By Brian Gearing
Though it starts with dirty, game-spitting, sex-talkin', West Coast electric funk, the opening title track from Prince's 3121 eventually gets down to the real message: theres a party goin' down, y'all — "like the Wall of Berlin" — and you're invited. The idea of this future world party with Prince as the emcee further mystifies the Purple One's mythos, which is dripping from this record like the sultry, Southern "Black Sweat" from the first single. While his last record, Musicology, was as much a tribute to his influences as a pure Prince record, 3121 is a tribute to the man himself, thick with his signature, synth-centered 80s dance rock and old and new-school funk but with new inspirations, both musical and spiritual, that prove that even legends can still learn a lesson or two.
"3121" is the invitation to the party that started four hours ago. With the dance floor bumpin', glasses shakin', and the smell of sex so thick you have to brush it away, Prince stands at the open door with legendary saxman Maceo Parker at his side and the lovely and dangerous "Lolita" on his arm, directing you in with a cautionary enticement: "You can come if you want to, but you can never leave."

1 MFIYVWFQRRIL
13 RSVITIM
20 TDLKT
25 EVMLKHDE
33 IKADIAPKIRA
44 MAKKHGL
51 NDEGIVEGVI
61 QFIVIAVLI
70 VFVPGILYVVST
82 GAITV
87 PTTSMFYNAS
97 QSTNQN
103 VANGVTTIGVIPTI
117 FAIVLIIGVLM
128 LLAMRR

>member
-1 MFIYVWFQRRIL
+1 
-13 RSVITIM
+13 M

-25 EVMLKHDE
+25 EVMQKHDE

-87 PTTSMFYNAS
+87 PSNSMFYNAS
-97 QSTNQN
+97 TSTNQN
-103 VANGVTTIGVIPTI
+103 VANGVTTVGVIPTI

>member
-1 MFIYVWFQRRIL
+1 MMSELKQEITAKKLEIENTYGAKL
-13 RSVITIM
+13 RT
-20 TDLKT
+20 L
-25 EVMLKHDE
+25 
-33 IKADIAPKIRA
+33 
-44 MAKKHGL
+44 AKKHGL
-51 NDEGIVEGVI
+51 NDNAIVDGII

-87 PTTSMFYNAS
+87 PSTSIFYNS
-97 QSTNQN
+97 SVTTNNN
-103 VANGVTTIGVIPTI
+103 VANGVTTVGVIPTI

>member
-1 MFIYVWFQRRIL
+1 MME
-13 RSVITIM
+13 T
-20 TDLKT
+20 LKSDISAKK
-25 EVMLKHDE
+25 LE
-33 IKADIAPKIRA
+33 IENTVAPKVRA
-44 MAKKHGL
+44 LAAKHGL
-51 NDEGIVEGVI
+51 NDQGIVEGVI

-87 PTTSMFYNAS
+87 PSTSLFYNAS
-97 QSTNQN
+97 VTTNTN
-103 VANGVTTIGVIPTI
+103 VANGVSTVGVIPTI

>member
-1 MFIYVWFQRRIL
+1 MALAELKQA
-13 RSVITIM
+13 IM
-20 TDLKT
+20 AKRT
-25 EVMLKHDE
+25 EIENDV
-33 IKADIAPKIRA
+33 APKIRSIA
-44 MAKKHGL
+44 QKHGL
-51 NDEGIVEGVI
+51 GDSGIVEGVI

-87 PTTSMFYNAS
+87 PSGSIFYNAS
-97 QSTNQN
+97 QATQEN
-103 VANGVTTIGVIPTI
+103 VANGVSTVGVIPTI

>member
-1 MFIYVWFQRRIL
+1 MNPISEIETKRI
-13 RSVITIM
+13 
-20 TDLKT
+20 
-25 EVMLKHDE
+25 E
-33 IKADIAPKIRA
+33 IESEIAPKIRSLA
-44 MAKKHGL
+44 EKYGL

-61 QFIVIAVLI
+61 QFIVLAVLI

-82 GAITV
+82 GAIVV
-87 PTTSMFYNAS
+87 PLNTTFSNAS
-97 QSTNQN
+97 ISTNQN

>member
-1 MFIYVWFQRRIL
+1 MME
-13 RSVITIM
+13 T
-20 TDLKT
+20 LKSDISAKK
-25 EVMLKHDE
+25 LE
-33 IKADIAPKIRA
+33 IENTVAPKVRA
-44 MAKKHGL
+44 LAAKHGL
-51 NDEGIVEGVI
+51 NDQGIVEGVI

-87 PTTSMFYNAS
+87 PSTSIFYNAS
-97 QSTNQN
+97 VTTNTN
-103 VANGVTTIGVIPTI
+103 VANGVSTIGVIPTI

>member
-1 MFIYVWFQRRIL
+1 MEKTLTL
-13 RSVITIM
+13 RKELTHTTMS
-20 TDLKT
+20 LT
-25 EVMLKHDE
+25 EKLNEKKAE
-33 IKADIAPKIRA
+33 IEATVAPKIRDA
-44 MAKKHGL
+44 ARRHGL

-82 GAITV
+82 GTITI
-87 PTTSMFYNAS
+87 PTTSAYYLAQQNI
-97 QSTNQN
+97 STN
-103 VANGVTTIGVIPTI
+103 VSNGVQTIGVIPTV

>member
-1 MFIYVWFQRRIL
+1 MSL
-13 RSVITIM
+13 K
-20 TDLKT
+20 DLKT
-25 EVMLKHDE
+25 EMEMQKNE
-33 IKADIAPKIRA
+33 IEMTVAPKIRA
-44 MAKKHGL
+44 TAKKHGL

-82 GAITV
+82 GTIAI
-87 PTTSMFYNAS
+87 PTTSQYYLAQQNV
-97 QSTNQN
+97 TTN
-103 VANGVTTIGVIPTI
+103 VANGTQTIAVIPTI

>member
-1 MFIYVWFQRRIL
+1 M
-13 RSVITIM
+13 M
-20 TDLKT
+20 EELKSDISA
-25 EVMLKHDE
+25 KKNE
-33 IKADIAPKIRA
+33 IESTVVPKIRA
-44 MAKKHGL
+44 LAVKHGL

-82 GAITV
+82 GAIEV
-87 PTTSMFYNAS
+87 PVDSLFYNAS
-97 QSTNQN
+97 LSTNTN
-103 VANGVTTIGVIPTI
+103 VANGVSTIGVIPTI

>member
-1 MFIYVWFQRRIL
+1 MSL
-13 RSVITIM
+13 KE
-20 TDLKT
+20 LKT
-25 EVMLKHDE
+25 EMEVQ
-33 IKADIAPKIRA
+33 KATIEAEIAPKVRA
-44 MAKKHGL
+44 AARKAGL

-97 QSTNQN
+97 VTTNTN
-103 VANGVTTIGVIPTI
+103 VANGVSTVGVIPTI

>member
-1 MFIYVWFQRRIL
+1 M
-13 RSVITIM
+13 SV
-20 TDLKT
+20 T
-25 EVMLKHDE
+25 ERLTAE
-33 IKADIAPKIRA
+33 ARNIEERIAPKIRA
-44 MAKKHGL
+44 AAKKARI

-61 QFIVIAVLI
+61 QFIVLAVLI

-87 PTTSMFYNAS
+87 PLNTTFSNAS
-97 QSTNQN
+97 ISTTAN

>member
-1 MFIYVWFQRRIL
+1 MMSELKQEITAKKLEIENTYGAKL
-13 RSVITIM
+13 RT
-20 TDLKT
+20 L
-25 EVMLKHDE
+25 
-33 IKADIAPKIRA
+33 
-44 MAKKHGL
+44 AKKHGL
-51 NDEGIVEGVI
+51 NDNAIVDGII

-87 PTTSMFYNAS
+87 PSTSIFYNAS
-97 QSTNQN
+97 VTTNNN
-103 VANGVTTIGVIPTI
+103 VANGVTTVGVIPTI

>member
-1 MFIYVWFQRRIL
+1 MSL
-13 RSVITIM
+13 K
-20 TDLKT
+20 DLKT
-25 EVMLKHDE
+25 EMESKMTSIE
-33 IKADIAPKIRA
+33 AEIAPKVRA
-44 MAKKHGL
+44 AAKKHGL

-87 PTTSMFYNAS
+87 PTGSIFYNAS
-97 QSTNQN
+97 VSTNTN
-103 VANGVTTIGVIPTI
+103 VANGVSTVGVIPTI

As he's grown as a man and an artist, however, Prince's emotional palette has grown beyond the dark, steamy tones of sex-as-love and love-as-sex, and while there are no egocentric self-aggrandizements on par with "My name is Prince, and I am funky," the first half of 3121 centers around the hedonistic nightlife typical of much of Prince's career. As 3121 moves further from the winter's New Year's celebrations and long nights beneath the sheets, it opens its windows to the love blooming in the spring air outside the bedroom. "Love" starts with a bootie-droppin' bass thump and sings to a distant lover, but a larger idea that "Love is whatever you want it to be" comes to fruition in the rock beat and sunny, melodic chorus where love is "like the sky, it never stops."
If love is "The Word," then it is a greater love than we've come to expect. Asking "Get up, come on, let's do something. Don't you wanna know the word?" the song's earthy, acoustic groove ponders redemption and grace. And "Beautiful, Loved and Blessed," with assumed protégé Támar sharing vocals, is a prayer of thanks as much as a reminder to count your blessings, and it's as close to Christian pop as Prince has ever come.
Combined with his new perspective, the heavy krunk beats and thick, West Coast funk that mingle with the early synthesizer tones of his eighties material show just how much Prince has learned in the 1,122 years since 1999, though the apparent contradiction between the album's moods is more indicative of the Artist's philosophy than any evangelical rebirth. Love, sex, sin, and redemption are all equal parts of a life that should be celebrated, and 3121 is the soundtrack to the party. The cathartic James Brown funk of the closer calls us to "Get on the Boat," but the full, Maceo-led horn section assures us that we don't have to stop living to get saved.
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